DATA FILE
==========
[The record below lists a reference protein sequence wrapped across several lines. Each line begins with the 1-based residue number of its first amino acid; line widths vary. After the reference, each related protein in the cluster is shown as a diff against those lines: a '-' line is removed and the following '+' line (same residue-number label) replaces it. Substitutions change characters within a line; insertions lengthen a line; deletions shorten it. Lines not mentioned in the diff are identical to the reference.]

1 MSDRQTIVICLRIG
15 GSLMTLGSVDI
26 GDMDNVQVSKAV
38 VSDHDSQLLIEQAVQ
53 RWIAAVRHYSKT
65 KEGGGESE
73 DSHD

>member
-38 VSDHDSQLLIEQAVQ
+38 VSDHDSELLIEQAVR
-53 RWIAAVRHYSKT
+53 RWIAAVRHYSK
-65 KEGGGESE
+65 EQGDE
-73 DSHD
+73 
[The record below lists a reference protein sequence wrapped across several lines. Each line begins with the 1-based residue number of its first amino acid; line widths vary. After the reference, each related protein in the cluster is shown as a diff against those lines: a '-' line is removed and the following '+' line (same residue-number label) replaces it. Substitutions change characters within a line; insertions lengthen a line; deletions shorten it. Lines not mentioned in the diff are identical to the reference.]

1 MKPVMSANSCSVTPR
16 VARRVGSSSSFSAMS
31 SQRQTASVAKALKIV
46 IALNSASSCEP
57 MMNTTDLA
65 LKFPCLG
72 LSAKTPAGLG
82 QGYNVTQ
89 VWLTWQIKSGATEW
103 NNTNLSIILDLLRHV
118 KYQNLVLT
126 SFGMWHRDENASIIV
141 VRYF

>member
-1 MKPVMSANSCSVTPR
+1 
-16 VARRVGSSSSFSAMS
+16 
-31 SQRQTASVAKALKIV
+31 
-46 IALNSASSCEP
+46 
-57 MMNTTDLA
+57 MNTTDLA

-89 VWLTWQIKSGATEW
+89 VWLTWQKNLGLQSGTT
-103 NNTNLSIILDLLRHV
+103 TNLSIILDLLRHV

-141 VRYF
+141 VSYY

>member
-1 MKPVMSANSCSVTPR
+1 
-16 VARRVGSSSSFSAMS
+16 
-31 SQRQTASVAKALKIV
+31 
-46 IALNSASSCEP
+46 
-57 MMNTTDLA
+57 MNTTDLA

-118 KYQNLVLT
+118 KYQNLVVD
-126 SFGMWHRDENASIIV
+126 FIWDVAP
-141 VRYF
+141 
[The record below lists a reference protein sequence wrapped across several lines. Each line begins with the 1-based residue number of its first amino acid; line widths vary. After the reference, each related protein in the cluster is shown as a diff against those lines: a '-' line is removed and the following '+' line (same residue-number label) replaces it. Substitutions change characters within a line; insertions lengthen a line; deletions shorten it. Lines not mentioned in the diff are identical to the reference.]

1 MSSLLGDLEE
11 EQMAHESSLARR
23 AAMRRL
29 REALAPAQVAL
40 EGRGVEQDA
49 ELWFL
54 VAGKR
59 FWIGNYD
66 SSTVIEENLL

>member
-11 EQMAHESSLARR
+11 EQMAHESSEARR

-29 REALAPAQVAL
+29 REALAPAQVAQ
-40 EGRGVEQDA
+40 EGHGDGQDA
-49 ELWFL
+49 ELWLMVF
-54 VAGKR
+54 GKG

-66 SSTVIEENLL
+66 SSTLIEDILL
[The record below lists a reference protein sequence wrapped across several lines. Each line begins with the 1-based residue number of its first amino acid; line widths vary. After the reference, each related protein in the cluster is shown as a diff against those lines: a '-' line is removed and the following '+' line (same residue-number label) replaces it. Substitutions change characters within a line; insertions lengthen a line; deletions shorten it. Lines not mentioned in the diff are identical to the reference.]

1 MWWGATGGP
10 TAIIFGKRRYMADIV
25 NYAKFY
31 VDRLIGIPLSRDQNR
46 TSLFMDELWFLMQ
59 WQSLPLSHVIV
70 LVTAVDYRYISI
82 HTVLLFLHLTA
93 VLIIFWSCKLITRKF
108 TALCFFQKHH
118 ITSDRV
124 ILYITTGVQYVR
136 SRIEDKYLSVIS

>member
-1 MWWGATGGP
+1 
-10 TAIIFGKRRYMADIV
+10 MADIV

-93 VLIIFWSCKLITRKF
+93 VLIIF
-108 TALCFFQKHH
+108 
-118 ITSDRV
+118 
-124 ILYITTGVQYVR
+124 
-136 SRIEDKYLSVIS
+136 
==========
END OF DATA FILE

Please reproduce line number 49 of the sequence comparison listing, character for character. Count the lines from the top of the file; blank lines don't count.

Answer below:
>member